Council approves waste-to-hydrogen pilot program
by Steven Felschundneff | firstname.lastname@example.org
On Tuesday the Claremont City Council unanimously approved a waste-to-hydrogen pilot program to be located at the city yard.
The program would be run by Ways2H, Inc. which will construct and run a small demonstration plant for a two-year trial period, during which time the city would agree to lease space adjacent to its transfer station for $1 per year. Ways2H would be responsible for all permitting, construction, maintenance, utility, and insurance costs related to the facility as well as for providing daily staffing to oversee all operational requirements, according to city staff.
The plant would convert one ton of municipal solid waste — the items residents put in the black curbside bin — into 50 kilograms of hydrogen per day. The city collects about 320 tons of municipal solid waste per week, approximately 2% of which would be diverted by the program. The total cost savings to the city over the two-year period will be $23,700.
“Claremont is uniquely able to partner on this type of venture due to having an in-house sanitation operation and permitted transfer station at the city yard,” according to the staff report.
Long Beach-based Ways2H is a joint venture between Clean Energy Enterprises and Japan Blue Energy, which created the biomass-to-hydrogen gasification technology that will be used in the Claremont plant.
According to the staff report, the footprint will be eight by 20 feet with a “processing frame” which will stand about 35 feet tall and will be visible from Monte Vista Avenue. However, it will be partially obstructed by an existing communications tower. Two people will be on hand to operate the equipment 24 hours a day and supervisors or engineers will be at the site when needed.
The facility will produce 85 to 90 decibels of noise, which is the same level as operating a lawn mower. However, the report states that the sound would be “nearly inaudible” at Monte Vista because the machinery will be located toward the rear of the city yard.
According to a presentation by Ways2H’s Manager Industrial Solutions Bill Charneski, the company’s employees will sort out organic material from the municipal solid waste to become the feedstock for the energy producing plant. Since the city only collects trash Monday through Thursday, there will bee some storage of waste at the city yard so the energy producing plant can operate seven days per week.
The Claremont facility will serve as a demonstration site for the company so they can show investors and potential new clients how the process works. Ways2H plans to upscale the waste to hydrogen plants to eight tons per day and eventually 24 tons of waste turned into energy, however that would most likely not be built in Claremont.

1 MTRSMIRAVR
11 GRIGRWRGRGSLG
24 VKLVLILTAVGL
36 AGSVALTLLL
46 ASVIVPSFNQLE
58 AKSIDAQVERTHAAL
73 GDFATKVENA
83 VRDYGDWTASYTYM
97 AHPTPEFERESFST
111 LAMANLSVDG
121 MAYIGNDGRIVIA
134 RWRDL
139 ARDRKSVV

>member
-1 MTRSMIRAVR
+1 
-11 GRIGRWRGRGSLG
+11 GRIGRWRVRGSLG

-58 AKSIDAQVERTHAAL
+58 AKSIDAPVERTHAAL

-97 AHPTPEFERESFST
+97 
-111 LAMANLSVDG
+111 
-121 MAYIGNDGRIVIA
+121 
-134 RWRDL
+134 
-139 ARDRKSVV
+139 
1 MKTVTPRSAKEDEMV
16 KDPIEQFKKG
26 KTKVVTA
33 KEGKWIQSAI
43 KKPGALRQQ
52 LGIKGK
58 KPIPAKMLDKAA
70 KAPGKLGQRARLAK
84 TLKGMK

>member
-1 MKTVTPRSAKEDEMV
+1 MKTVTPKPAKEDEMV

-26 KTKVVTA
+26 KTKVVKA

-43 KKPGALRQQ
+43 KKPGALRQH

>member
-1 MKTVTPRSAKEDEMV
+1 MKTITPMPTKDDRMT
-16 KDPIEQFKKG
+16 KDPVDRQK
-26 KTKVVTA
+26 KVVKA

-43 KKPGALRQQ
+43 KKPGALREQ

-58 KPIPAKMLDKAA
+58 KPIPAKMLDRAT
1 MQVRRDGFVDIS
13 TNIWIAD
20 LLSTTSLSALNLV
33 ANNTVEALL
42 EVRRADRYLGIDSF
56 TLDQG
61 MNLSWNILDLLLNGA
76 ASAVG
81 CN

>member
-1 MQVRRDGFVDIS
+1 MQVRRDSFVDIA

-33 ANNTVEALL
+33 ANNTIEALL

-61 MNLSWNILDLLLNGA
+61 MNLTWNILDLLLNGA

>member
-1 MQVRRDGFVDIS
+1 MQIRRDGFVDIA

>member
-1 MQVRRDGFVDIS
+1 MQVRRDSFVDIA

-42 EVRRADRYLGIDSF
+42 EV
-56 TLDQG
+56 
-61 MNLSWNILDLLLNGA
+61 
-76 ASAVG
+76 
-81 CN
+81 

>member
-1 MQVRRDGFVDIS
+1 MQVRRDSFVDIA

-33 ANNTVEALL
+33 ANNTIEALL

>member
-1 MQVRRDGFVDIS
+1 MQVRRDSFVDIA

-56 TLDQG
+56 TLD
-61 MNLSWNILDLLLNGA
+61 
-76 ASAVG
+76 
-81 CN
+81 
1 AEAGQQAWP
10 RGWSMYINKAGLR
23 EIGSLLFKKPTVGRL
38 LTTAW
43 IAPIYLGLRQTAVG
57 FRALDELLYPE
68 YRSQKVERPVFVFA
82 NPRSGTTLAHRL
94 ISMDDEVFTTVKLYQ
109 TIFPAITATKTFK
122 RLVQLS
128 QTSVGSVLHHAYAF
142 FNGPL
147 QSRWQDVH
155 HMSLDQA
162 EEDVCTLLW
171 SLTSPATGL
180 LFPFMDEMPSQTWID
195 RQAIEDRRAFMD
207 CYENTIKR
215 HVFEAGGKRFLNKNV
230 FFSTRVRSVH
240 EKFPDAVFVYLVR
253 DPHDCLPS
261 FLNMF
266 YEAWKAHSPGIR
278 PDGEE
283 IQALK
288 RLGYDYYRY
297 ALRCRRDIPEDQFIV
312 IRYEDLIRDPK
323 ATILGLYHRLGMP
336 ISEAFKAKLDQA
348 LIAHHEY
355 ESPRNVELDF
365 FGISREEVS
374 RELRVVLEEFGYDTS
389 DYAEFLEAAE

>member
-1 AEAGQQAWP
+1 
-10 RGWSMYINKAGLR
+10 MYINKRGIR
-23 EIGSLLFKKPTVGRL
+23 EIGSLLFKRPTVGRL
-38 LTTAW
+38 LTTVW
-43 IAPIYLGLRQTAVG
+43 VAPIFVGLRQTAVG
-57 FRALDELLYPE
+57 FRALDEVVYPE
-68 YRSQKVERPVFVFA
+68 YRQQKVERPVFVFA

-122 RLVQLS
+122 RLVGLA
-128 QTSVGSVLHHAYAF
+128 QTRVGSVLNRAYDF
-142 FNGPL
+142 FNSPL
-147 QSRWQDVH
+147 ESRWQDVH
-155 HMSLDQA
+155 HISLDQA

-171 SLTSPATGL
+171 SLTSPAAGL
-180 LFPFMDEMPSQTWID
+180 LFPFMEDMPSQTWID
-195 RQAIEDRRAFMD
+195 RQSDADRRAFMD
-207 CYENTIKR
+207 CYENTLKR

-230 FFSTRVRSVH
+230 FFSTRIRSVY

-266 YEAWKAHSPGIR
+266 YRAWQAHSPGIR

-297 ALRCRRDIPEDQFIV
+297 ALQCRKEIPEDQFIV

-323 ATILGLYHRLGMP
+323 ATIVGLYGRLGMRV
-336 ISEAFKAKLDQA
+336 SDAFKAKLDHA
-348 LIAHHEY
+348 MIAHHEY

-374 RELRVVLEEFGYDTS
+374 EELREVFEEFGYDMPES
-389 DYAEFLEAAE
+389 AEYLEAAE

“I don’t know that we will be building bigger systems in the city yard, I think the bigger systems will be at other locations in Southern California,” Charneski said.
The 24-ton plant would be able to produce 1.2 to 1.5 tons of hydrogen per day, which would be enough energy to power 40 diesel trucks or produce 1.1 megawatts of energy through a fuel cell electric plant.
“This project is a tangible way to accomplish goals outlined in the Sustainable City Plan and help facilitate new, innovative technologies with the goal of replacing carbon-based fuels. The pilot program furthers the goal to reduce municipal solid waste sent to landfills, address the detrimental effects of plastics, and help achieve air quality standards that will protect public health and the environment,” Community Services Director Jeremy Swan said in his agenda report.
The city doesn’t have any vehicles that run on hydrogen so the fuel will be stored onsite and Ways2H will make arrangements for use of the final product, which could include powering a fuel cell for electricity generation.
The equipment for the Claremont plant is currently under construction at a factory in India. Charneski said the goal is to have all the permitting done by April 21 and the plant ready to go online by May 1.
The arrangement could be extended if both parties agree, however, if the city elects to end the program, Ways2H will dismantle the plant and return the yard to its previous condition.
Ways2H will be responsible for all of the environmental review and authorization including permits from Cal Recycle the South Coast Air Quality Management District, and a waste water permit which staff believes could be complete by spring. Construction should take two months so the plant could be operational by summer 2022.
The council had a few questions which mostly centered around the environmental impact of the waste-to-hydrogen production itself.
Charneski responded that the company would have to go through the entire environmental review and permitting process including CalRecycle and the South Coast Air Quality Management District, and obtain a waste water permit.
“We are going to get all of the permits and will not be starting up until we get the permits,” Charneski said “That is better than my promise that we will do a good job.”
The council was generally very excited about the project, calling it a creative way to handle future energy needs while helping to slow climate change.